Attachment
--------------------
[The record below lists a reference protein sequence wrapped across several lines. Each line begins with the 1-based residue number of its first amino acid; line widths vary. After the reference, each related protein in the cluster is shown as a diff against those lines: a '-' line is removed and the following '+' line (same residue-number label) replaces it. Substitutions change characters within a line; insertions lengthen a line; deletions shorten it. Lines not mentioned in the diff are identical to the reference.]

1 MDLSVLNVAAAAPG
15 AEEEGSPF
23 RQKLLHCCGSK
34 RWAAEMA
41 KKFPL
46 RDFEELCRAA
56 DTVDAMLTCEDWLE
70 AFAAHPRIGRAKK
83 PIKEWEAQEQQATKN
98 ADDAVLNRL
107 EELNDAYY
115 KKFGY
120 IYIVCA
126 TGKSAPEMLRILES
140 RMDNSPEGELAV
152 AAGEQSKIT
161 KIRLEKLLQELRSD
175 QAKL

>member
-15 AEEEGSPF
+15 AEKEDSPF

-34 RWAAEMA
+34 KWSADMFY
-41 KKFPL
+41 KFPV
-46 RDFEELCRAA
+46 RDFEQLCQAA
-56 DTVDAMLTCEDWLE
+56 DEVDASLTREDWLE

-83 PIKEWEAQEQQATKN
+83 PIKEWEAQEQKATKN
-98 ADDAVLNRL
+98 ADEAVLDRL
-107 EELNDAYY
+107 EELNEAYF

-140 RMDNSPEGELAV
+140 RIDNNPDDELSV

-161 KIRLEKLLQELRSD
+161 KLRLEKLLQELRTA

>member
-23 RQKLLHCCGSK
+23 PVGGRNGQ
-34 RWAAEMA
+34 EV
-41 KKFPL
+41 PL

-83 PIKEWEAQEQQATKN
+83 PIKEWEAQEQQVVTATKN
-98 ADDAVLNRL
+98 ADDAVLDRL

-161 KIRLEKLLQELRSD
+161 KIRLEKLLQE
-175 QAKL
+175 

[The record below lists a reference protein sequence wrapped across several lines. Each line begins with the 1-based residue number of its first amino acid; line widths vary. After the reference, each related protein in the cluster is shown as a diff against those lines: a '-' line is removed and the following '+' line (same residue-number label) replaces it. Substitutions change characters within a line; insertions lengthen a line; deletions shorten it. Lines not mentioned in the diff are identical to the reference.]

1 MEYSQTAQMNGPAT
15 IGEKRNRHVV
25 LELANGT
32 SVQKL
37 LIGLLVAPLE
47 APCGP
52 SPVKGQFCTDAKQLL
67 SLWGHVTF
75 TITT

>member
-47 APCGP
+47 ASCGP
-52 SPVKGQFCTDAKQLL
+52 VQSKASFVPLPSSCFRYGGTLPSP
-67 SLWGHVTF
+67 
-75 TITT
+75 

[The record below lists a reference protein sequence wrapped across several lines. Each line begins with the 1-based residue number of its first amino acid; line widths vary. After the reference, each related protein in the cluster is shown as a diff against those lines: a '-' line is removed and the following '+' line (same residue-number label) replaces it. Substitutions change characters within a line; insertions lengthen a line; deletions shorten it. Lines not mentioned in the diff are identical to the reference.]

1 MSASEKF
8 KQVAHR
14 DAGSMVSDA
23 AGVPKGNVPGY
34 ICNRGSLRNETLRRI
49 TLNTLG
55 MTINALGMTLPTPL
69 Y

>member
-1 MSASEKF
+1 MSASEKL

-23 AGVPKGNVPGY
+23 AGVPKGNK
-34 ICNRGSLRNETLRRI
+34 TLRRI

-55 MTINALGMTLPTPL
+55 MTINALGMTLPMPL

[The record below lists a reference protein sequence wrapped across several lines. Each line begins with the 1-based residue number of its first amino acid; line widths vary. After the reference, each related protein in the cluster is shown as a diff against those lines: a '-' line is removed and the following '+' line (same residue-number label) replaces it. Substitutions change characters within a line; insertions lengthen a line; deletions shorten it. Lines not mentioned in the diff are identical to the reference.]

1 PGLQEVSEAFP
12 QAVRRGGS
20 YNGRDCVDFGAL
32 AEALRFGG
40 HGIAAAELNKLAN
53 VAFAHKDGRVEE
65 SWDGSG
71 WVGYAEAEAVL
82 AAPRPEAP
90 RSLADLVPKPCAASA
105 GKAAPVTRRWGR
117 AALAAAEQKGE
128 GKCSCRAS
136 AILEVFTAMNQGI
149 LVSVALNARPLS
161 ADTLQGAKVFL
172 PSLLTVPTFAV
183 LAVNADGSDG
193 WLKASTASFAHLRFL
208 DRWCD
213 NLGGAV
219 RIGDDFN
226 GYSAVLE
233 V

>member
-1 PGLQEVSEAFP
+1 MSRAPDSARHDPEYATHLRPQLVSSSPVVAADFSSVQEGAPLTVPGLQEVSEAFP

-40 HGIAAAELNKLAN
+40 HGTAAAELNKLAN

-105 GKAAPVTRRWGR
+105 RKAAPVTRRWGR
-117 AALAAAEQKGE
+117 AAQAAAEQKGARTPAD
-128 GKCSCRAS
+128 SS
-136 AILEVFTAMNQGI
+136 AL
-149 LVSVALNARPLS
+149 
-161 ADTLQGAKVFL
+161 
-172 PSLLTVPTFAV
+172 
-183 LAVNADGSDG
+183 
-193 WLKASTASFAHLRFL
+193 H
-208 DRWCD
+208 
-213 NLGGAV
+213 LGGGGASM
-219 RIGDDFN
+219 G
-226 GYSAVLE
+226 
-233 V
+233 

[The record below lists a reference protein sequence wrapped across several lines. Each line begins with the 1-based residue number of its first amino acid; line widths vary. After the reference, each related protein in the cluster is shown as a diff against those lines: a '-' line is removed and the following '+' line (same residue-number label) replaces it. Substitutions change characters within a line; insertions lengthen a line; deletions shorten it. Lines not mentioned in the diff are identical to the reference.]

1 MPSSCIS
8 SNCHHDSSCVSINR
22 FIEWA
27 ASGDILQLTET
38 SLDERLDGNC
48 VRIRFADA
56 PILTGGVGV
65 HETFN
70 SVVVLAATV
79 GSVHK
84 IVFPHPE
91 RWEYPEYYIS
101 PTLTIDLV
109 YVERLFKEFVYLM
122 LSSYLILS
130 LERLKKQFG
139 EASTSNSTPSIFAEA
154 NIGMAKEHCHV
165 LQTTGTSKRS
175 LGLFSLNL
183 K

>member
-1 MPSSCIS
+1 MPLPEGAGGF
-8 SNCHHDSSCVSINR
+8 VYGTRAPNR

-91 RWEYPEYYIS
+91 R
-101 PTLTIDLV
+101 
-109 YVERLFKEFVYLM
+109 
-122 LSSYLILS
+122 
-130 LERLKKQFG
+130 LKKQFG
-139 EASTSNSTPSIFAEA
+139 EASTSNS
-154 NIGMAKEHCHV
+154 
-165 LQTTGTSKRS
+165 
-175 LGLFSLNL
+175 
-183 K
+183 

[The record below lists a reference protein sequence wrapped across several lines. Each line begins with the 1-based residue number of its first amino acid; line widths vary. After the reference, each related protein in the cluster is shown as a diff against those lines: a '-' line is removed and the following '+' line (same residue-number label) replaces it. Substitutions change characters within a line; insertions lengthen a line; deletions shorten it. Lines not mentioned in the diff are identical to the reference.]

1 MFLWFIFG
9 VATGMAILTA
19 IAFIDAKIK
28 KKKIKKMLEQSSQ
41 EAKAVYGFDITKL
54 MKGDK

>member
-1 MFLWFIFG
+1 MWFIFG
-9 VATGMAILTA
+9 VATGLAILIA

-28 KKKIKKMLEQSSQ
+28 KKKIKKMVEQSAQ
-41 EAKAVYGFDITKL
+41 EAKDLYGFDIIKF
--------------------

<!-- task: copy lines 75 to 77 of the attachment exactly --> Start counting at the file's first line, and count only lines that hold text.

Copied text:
[The record below lists a reference protein sequence wrapped across several lines. Each line begins with the 1-based residue number of its first amino acid; line widths vary. After the reference, each related protein in the cluster is shown as a diff against those lines: a '-' line is removed and the following '+' line (same residue-number label) replaces it. Substitutions change characters within a line; insertions lengthen a line; deletions shorten it. Lines not mentioned in the diff are identical to the reference.]

1 MSASEKF
8 KQVAHR